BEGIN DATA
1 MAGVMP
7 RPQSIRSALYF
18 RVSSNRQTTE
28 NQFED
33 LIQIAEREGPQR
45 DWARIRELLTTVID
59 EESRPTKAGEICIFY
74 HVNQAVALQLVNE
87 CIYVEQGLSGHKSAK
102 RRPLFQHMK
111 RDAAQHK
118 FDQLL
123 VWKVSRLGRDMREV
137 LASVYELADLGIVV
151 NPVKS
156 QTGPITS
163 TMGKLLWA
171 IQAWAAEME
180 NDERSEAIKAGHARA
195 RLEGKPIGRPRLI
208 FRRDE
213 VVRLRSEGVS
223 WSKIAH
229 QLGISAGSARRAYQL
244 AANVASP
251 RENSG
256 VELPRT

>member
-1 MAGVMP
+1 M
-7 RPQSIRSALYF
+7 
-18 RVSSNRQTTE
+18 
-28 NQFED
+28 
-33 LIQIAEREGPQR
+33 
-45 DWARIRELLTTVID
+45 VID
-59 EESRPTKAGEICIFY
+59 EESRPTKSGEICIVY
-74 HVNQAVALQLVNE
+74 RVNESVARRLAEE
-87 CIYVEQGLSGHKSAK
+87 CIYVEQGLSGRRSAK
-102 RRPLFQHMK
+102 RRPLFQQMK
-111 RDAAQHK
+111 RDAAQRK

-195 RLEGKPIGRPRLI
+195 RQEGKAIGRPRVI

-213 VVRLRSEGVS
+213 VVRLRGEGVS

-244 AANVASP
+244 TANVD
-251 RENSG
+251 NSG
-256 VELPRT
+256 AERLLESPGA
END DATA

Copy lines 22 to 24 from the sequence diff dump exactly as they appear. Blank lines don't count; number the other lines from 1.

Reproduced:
213 VVRLRSEGVS
223 WSKIAH
229 QLGISAGSARRAYQL